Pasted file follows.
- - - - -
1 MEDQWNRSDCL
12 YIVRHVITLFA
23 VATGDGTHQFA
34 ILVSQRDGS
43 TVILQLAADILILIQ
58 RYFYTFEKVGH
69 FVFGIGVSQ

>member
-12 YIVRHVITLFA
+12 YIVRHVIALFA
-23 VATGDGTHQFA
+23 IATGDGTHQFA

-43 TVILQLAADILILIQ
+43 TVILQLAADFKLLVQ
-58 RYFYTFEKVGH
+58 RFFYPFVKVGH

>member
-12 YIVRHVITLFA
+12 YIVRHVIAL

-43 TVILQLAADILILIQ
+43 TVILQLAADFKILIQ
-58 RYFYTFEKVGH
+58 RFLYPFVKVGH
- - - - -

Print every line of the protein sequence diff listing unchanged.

1 MEDQWNRSDCL
12 YIVRHVITLFA
23 VATGDGTHQFA
34 ILVSQRDGS
43 TVILQLAADILILIQ
58 RYFYTFEKVGH
69 FVFGIGVSQ

>member
-12 YIVRHVITLFA
+12 YIVRHVIALFA
-23 VATGDGTHQFA
+23 IATGDGTHQFA

-43 TVILQLAADILILIQ
+43 TVILQLAADFKLLVQ
-58 RYFYTFEKVGH
+58 RFFYPFVKVGH

>member
-12 YIVRHVITLFA
+12 YIVRHVIAL

-43 TVILQLAADILILIQ
+43 TVILQLAADFKILIQ
-58 RYFYTFEKVGH
+58 RFLYPFVKVGH